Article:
The European Parliament will be cooperating with Greek authorities in its probe into the spying of Greek EU lawmaker and opposition party member Nikos Androulakis.
Candidates Rishi Sunak and Liz Truss both ruled out granting Scotland another independence referendum if elected.
In her meeting with a delegation of US lawmakers, President Tsai Ing-wen said Taiwan remains committed to a stable Taiwan Strait.
Iran's foreign ministry said Rushdie was deserving of the condemnation and no one has the right to accuse Tehran of the stabbing of the novelist.
Truss is reportedly going to review three financial regulators over concerns of lack of economic growth.
Ukraine and Russian-installed officials in occupied parts have traded accusations over the shelling near the Zaporizhzhia facility.
House Democrats unanimously passed the Inflation Reduction Act, marking another legislative achievement under the Biden administration.
The bloc's ambassador to the Pacific Islands said the EU is looking to become an economic and strategic partner in the region.
The Iraqi Supreme Judicial Council said it has no authority to dissolve parliament and cannot interfere in legislative and executive decisions.
The Russian defense ministry claimed the recent blasts in northern and central Crimea were done by saboteurs as Ukrainian officials laud the strikes on its ammunition depots.
The UK defense ministry said in its intelligence update, Russian forces are reorienting its positions in southern Ukraine as separatists continue to bombard the Donbas region.
The insurgent group declared Monday a 'day of victory' marking one year since the West withdrew from Afghanistan.
NATO Chief Jens Stoltenberg said the alliance was prepared to step up peacekeeping troops in the region should tensions continue between Kosovo and Serbia.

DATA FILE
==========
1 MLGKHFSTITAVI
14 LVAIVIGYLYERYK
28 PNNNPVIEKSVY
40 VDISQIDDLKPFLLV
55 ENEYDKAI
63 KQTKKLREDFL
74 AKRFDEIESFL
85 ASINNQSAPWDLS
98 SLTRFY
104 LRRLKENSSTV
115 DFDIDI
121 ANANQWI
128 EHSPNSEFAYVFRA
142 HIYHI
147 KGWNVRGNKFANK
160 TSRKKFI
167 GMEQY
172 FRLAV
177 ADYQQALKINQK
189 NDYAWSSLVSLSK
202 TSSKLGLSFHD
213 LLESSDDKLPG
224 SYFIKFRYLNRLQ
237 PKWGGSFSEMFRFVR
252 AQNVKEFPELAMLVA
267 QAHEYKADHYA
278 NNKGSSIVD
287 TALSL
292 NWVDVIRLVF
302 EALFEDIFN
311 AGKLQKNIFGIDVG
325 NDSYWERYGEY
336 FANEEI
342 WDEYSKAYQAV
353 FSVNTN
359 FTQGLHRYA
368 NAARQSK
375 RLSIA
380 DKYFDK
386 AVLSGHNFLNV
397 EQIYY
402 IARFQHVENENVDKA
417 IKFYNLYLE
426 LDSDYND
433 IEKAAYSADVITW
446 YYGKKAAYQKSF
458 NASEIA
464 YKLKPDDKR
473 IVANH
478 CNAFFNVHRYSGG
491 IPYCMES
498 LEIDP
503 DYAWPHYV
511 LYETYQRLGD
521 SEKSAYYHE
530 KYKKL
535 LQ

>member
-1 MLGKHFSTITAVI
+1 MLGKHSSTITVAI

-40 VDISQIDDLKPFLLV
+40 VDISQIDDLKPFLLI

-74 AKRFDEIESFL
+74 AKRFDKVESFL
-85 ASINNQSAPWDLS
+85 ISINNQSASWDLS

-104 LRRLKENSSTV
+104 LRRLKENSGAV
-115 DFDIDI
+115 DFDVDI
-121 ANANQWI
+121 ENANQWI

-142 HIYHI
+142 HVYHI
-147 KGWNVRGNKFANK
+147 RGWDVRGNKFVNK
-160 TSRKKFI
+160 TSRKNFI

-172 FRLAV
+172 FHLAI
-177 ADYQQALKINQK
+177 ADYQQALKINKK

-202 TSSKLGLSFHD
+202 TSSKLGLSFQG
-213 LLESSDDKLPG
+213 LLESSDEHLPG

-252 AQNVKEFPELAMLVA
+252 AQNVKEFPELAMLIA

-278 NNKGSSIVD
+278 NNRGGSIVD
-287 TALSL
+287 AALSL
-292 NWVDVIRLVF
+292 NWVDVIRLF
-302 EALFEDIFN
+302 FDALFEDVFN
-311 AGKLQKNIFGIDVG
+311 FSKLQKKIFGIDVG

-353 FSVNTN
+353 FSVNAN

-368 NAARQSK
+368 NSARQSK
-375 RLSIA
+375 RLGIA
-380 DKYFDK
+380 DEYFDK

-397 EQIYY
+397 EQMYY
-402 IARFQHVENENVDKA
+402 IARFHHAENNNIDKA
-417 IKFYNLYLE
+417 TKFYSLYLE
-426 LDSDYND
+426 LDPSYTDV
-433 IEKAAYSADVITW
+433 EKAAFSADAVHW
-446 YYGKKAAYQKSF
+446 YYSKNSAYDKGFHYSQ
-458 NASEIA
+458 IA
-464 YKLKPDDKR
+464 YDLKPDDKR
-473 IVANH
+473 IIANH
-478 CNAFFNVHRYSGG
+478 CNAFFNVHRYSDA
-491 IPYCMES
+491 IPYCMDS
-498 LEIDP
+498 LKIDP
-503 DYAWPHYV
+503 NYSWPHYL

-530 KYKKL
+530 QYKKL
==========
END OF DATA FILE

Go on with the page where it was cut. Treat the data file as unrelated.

Iran's foreign ministry said it is ready to exchange prisoners with the US as it calls on Washington to release detained Iranians.
A Taiwanese air force official said the footage of Penghu Islands shown by the People's Liberation Army was exaggerated.
Joe Biden warns of another pandemic, says US must be prepared
The world is still experiencing the COVID-19 pandemic, and US President Joe Biden said this week that this would not be the last. Biden warned that the country must be prepared for a future pandemic.
During a White House news conference Tuesday, Biden said the country must be prepared for another pandemic in the future as the ongoing COVID-19 pandemic will not be the last.
The US leader made the remarks when he was pressed on getting Congress to approve funds for COVID-19 vaccines for infants and toddlers. Biden said the funds for vaccine supplies would last until the end of the year.
“We do need more money. But we don’t just need money for vaccines for children. Eventually, we need more money to plan for the second pandemic,” said the US leader.
“There’s going to be another pandemic,” warned Biden. “We have to think ahead.”
This follows a report by Bloomberg last week that the Biden administration is expected to announce a renewed “biodefense strategy” to improve the country’s response to a pandemic.
Biden’s proposed budget for 2023 indicates $82 billion in the span of five years toward preparation for biological threats.
The main goal is to create an environment where the US can produce effective vaccines and treatments for a pathogen within 100 days of discovery. The funding would also be used to boost healthcare infrastructure and expand research to identify potential biological threats.
In other related news, the Biden administration announced Tuesday that it was sending Ukraine an additional $450 million in military aid as Kyiv continues to resist Russian attacks. The new package would include four multiple launch rocket systems and artillery ammunition for other systems.
The package will also include 18 patrol boats for monitoring coasts and rivers as well as small arms.
This follows last week’s announcement by the administration that it was sending $1 billion in additional military aid to Ukraine, which included howitzers, ammunition, and coastal defense systems. The US has now provided around $6.1 billion in military assistance to Ukraine since Russia’s invasion back in February, and $6.8 billion since Biden took office in January 2021.